This Indian FMCG Brand Has Eyes On the Globe

Epigamia's chief executive officer and co-founder Rohan Mirchandani says the company has a 'Glocal' vision: locally made for the globe

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Crisis brings opportunities. This could not have been truer for the fast-moving consumer goods (FMCG) industry in 2020 even as the world grappled with the impact of the COVID-19 pandemic. The sector is learning, innovating, and rising from disruptions to put the worst behind and looking forward to the new year with optimism and new-found confidence.

Rohan Mirchandani/Epigamia

With food, personal care items, especially hand sanitizers and disinfectants—the hero products of the pandemic—managing to push the industry to post positive growth amid the crisis, in 2021, the FMCG industry is looking forward to carry on with the momentum and sustained revival across categories in rural and urban markets of India.

With lessons learnt on how to navigate through the hurdles and uncertainties thrown up by the once-in-a-lifetime occurrence, the sector is more confident going into 2021, having fast-tracked adoption of digital medium for the distribution and realigned product portfolio, such as Epigamia products, according to its chief executive officer and co-founder Rohan Mirchandani, are tailored for the new normal.

While discussing the creation of Epigamia with Entrepreneur India, Mirchandani shared, “While at business school, I took a class held in Mumbai on ‘Marketing to the Indian Consumer’. One of the guest speakers, formerly the head of marketing at a large FMCG company, spoke on the notion of brand building in India and how the FMCG sector only had a handful of mainly multinational brands that dominated. He mentioned that the next 15-20 years in India would see local brands get created, thanks to the changing consumption patterns and social media means to reach consumers. That was a Eureka moment for me. I knew what I wanted to do: to build a brand that would stand the test of time.”

The thirty-eight-year-old entrepreneur believes that with innovation as fuel, Epigamia has been constantly pushing boundaries by crafting contemporary versions of traditional foods, to make their concept stand out.

The FMCG brand has retailed across approximately 12,000 touchpoints in 35 towns, including modern trade chains such as Reliance Fresh, Godrej Nature’s Basket, Future Group, Foodhall, Big Bazaar, and Hypercity; e-commerce platforms including Big Basket and Amazon; and numerous general trade retailers, and an estimate on the number of customers served is two million.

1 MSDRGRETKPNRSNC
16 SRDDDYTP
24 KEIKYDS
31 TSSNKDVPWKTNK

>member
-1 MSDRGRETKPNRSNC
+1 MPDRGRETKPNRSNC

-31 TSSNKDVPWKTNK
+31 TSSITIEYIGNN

The company maintains that it has raised INR 44.5 crore in Series A round co-led by Verlinvest and DSG Consumer Partners (DSGCP), INR 90 crore in Series B as the round was again co-led by existing investors Verlinvest and DSGCP, INR 182 crore in Series C round for the third-time led by Verlinvest with the new investor Danone Manifesto Ventures and the extension of Series C, included an investment from Deepika Padukone, and a multi-crore strategic partnership with Padukone.

The Epigamia co-founder is of the view that the company is fully aligned with Prime Minister Narendra Modi’s vision of AtmaNirbhar Bharat and ‘Vocal for Local’ as all their products are manufactured in India and from the very beginning, they have a ‘Glocal’ vision: locally made for the globe.

Launched in 2015, the company claims that as a commitment to the resuming supply lines, it has worked closely with some NGOs and helped them with our supply infrastructure to contribute over 7.5 lakh cups and bottles of yogurts to the homeless and migrant workers who have been impacted the most during the pandemic-imposed lockdown. They said to have energized the ecosystem through their outreach program called Epigamia Step-Up that has the mission to provide food and water to communities impacted by the COVID-19 pandemic.

The next trigger of growth for the company is to use the digital channel to lead expansion across the country and follow by expanding traditional trade as an omnichannel approach will continue to fuel their growth.

The pandemic has changed the way everyone does business. The D2C platform plans to use the digital channel as a testing platform for its products in the new cities, and then push through general trade when they have an idea of the demand in those towns and cities as that will also help the company convince the kirana store owners, about stocking new categories.

Mirchandani further shared that he intends to take the brand all throughout the country and expand distribution to over 100 cities within India. And finally, the company will explore exports to adjacent markets like Southeast Asia and the Middle East.